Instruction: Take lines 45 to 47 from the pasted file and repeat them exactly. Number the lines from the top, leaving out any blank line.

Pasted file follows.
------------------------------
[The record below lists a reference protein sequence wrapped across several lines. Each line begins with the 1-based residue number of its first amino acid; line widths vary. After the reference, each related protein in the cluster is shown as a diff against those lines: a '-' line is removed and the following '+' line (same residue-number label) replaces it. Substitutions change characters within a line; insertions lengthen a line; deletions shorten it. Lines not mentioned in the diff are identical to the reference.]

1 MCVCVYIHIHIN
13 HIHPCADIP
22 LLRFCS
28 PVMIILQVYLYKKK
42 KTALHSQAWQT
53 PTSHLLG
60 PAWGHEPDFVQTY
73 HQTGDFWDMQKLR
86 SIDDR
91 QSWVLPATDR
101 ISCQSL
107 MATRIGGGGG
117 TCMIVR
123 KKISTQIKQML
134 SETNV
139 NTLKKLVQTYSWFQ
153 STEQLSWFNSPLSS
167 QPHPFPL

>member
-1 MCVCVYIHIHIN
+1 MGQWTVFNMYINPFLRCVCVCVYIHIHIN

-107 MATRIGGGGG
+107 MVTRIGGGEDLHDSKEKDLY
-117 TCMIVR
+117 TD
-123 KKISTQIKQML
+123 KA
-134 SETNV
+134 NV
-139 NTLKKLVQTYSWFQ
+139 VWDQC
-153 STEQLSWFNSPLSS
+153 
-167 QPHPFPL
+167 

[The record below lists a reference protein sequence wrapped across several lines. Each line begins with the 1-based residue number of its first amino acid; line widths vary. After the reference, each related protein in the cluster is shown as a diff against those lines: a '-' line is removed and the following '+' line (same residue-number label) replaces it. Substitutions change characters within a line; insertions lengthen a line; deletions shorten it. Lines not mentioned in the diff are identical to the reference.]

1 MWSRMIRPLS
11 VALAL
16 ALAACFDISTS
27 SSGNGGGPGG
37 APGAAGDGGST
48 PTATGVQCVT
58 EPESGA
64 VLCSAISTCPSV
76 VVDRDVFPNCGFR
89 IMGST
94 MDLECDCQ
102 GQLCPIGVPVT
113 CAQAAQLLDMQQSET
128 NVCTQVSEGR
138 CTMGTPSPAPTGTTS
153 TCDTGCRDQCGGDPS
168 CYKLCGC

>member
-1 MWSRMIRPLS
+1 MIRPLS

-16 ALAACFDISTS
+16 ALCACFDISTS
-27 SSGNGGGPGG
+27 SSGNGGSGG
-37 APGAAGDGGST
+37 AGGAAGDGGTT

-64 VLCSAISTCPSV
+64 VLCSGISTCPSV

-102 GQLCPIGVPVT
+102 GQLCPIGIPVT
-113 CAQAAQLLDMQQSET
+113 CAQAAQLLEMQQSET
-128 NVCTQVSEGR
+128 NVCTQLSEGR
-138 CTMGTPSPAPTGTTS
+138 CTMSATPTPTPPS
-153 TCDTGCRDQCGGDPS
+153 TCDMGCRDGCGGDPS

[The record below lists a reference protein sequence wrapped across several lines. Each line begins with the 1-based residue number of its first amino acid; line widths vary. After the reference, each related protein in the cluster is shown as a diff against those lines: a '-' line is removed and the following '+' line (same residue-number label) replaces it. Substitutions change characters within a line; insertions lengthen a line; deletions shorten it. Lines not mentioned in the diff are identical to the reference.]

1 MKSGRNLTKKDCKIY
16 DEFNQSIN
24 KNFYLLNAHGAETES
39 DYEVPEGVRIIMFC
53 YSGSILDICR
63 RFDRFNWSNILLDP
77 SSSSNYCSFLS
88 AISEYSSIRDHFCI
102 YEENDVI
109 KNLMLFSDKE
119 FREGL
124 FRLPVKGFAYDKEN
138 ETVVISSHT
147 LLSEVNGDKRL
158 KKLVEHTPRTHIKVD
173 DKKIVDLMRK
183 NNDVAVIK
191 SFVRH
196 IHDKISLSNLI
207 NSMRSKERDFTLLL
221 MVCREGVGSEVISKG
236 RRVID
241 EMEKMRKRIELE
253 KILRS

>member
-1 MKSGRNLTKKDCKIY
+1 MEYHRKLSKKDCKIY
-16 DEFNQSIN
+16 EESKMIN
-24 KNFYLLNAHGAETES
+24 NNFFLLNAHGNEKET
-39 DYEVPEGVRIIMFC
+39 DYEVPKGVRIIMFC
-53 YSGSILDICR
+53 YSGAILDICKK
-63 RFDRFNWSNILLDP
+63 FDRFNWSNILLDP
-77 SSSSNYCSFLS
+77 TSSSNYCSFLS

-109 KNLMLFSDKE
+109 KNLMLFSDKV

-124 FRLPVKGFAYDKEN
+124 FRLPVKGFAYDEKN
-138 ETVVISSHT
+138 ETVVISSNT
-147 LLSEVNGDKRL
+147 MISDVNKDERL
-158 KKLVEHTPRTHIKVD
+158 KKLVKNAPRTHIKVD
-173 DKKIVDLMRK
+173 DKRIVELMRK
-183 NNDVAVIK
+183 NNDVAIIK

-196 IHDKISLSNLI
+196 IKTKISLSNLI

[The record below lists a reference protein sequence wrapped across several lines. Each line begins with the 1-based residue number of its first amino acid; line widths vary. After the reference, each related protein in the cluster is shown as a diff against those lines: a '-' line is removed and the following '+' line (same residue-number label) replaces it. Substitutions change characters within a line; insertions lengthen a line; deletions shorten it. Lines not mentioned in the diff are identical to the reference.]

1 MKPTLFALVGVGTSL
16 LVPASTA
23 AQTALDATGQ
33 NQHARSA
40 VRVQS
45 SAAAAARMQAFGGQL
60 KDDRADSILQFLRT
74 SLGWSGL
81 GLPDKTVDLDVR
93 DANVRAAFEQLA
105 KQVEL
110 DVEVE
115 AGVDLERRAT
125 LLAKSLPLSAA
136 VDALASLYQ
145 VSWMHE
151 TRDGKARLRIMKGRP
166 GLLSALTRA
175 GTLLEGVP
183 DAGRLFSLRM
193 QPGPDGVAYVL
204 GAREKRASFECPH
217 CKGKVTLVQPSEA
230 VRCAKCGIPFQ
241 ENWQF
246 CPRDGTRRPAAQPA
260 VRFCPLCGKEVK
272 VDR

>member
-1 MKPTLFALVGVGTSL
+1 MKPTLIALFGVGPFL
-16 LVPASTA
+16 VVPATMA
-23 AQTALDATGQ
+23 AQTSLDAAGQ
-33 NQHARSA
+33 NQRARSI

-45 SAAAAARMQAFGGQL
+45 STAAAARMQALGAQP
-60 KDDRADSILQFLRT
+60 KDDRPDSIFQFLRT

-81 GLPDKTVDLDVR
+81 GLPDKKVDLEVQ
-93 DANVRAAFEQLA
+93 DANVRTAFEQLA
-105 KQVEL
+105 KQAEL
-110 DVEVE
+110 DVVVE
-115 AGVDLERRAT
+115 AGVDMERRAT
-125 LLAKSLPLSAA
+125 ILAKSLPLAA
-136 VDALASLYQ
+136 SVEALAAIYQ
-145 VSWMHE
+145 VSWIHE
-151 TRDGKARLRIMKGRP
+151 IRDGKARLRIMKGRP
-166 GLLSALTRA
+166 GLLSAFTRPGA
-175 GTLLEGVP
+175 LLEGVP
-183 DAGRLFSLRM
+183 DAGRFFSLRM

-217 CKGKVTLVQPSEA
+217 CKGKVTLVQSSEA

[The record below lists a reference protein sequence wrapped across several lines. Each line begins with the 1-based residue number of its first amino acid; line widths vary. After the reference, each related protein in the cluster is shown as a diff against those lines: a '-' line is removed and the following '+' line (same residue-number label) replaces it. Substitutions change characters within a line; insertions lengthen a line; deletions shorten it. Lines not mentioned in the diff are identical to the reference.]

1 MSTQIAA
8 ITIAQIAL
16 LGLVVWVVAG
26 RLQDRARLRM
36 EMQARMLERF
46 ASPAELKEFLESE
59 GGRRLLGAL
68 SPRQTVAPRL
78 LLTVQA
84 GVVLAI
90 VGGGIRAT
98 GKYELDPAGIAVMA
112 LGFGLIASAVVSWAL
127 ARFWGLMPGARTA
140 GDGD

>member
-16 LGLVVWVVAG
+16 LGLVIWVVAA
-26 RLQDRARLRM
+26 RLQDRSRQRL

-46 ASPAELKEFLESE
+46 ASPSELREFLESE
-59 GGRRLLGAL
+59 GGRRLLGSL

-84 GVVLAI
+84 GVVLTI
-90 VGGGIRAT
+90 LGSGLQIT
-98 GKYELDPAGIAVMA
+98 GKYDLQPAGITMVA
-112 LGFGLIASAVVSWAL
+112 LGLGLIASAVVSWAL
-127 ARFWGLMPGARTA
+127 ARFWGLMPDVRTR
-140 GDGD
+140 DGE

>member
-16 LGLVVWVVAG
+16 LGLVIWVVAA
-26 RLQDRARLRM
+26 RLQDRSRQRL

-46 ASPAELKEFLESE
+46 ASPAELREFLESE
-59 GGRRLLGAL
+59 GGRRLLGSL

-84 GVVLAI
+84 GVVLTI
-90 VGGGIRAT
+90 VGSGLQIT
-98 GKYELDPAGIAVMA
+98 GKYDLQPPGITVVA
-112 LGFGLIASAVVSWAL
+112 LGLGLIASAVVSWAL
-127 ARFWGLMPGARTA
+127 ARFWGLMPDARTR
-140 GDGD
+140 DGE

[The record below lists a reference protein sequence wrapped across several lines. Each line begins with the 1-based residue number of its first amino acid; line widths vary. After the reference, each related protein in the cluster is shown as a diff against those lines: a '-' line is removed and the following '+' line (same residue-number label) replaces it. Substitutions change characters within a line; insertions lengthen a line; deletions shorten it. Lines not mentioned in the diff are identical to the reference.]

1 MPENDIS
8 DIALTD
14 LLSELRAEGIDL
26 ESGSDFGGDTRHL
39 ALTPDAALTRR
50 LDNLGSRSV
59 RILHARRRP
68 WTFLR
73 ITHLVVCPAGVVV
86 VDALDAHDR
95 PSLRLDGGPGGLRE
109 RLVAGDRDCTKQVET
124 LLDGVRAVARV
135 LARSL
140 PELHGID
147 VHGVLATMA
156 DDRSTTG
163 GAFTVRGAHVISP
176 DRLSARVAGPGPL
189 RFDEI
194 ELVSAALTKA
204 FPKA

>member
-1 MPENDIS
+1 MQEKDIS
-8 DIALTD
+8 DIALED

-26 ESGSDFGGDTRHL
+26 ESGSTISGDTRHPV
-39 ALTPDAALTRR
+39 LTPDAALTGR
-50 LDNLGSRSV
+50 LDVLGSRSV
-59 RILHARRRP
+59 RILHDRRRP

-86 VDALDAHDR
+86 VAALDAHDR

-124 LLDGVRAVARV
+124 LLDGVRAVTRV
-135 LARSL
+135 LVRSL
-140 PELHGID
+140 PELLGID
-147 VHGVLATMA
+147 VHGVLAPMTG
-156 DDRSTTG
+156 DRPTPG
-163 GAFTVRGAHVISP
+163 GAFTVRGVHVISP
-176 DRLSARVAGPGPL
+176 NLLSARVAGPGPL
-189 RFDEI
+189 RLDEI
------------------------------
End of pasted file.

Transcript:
64 VLCSAISTCPSV
76 VVDRDVFPNCGFR
89 IMGST